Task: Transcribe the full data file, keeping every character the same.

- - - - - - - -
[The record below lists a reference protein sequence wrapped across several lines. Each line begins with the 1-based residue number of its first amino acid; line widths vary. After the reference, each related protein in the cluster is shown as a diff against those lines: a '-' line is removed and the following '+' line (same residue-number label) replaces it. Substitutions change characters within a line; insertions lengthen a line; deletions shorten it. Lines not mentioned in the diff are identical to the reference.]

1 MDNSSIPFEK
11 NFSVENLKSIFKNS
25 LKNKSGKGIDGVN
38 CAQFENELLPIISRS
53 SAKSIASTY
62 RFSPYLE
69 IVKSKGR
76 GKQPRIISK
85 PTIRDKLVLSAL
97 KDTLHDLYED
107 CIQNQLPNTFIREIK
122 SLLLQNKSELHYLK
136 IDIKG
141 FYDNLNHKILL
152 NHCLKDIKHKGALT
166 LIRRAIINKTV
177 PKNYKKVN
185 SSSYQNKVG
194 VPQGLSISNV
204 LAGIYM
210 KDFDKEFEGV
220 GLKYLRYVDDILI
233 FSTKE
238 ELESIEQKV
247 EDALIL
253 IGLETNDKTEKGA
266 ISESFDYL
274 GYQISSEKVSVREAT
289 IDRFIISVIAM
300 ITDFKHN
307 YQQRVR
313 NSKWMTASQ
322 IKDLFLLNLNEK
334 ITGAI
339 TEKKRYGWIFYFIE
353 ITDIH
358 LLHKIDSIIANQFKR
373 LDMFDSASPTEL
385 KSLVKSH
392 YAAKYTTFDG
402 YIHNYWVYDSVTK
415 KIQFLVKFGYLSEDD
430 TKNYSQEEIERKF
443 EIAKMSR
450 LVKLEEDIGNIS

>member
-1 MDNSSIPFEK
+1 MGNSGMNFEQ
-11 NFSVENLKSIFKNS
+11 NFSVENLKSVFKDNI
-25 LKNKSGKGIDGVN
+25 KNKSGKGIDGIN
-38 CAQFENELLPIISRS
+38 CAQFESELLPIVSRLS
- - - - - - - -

[The record below lists a reference protein sequence wrapped across several lines. Each line begins with the 1-based residue number of its first amino acid; line widths vary. After the reference, each related protein in the cluster is shown as a diff against those lines: a '-' line is removed and the following '+' line (same residue-number label) replaces it. Substitutions change characters within a line; insertions lengthen a line; deletions shorten it. Lines not mentioned in the diff are identical to the reference.]

1 MDNSSIPFEK
11 NFSVENLKSIFKNS
25 LKNKSGKGIDGVN
38 CAQFENELLPIISRS
53 SAKSIASTY
62 RFSPYLE
69 IVKSKGR
76 GKQPRIISK
85 PTIRDKLVLSAL
97 KDTLHDLYED
107 CIQNQLPNTFIREIK
122 SLLLQNKSELHYLK
136 IDIKG
141 FYDNLNHKILL
152 NHCLKDIKHKGALT
166 LIRRAIINKTV
177 PKNYKKVN
185 SSSYQNKVG
194 VPQGLSISNV
204 LAGIYM
210 KDFDKEFEGV
220 GLKYLRYVDDILI
233 FSTKE
238 ELESIEQKV
247 EDALIL
253 IGLETNDKTEKGA
266 ISESFDYL
274 GYQISSEKVSVREAT
289 IDRFIISVIAM
300 ITDFKHN
307 YQQRVR
313 NSKWMTASQ
322 IKDLFLLNLNEK
334 ITGAI
339 TEKKRYGWIFYFIE
353 ITDIH
358 LLHKIDSIIANQFKR
373 LDMFDSASPTEL
385 KSLVKSH
392 YAAKYTTFDG
402 YIHNYWVYDSVTK
415 KIQFLVKFGYLSEDD
430 TKNYSQEEIERKF
443 EIAKMSR
450 LVKLEEDIGNIS

>member
-1 MDNSSIPFEK
+1 MGNSGMNFEQ
-11 NFSVENLKSIFKNS
+11 NFSVENLKSVFKDNI
-25 LKNKSGKGIDGVN
+25 KNKSGKGIDGIN
-38 CAQFENELLPIISRS
+38 CAQFESELLPIVSRLS